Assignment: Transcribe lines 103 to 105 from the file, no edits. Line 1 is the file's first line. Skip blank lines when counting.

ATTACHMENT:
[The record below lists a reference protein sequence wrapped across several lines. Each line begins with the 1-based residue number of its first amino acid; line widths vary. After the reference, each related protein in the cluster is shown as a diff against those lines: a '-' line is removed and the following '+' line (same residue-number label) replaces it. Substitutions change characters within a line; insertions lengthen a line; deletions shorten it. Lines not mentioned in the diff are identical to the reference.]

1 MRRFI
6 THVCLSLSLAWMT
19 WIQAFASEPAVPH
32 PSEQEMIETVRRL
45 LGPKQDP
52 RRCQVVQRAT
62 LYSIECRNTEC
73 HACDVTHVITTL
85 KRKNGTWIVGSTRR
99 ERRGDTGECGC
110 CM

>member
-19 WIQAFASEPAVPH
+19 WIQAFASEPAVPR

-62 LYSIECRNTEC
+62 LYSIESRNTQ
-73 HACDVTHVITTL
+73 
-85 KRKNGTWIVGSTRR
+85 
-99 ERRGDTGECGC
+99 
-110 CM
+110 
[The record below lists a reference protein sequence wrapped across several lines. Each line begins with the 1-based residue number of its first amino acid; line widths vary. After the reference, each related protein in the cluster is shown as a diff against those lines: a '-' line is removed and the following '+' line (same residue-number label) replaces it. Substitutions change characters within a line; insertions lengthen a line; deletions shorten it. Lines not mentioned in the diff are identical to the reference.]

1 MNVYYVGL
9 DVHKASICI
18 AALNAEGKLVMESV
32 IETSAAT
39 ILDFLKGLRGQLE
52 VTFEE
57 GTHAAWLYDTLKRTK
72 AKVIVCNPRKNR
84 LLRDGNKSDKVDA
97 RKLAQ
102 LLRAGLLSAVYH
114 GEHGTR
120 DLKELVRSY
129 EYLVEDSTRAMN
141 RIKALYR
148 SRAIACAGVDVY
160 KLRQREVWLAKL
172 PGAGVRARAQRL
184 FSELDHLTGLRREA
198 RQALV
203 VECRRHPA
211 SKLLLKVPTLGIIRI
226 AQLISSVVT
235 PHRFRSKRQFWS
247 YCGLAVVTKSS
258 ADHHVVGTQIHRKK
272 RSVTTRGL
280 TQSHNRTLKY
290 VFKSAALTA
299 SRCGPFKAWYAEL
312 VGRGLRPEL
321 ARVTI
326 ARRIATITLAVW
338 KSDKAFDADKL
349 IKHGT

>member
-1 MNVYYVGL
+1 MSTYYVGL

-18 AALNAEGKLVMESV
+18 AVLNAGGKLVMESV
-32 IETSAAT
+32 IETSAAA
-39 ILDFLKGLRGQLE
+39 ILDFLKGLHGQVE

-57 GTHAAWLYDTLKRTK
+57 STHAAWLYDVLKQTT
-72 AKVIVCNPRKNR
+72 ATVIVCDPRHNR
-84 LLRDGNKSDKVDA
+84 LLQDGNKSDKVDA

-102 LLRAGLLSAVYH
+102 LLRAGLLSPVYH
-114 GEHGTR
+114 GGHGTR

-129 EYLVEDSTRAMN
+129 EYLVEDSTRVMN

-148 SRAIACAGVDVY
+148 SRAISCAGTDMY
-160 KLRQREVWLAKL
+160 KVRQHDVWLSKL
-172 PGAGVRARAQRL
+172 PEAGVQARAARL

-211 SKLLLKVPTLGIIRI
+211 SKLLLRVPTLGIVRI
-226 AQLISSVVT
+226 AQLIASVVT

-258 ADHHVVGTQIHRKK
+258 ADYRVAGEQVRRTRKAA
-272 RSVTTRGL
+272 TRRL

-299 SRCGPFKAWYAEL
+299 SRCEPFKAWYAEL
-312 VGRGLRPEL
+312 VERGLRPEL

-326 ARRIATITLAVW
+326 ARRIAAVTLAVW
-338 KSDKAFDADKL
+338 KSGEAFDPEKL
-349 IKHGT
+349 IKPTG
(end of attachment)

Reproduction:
-338 KSDKAFDADKL
+338 KSGEAFDPEKL
-349 IKHGT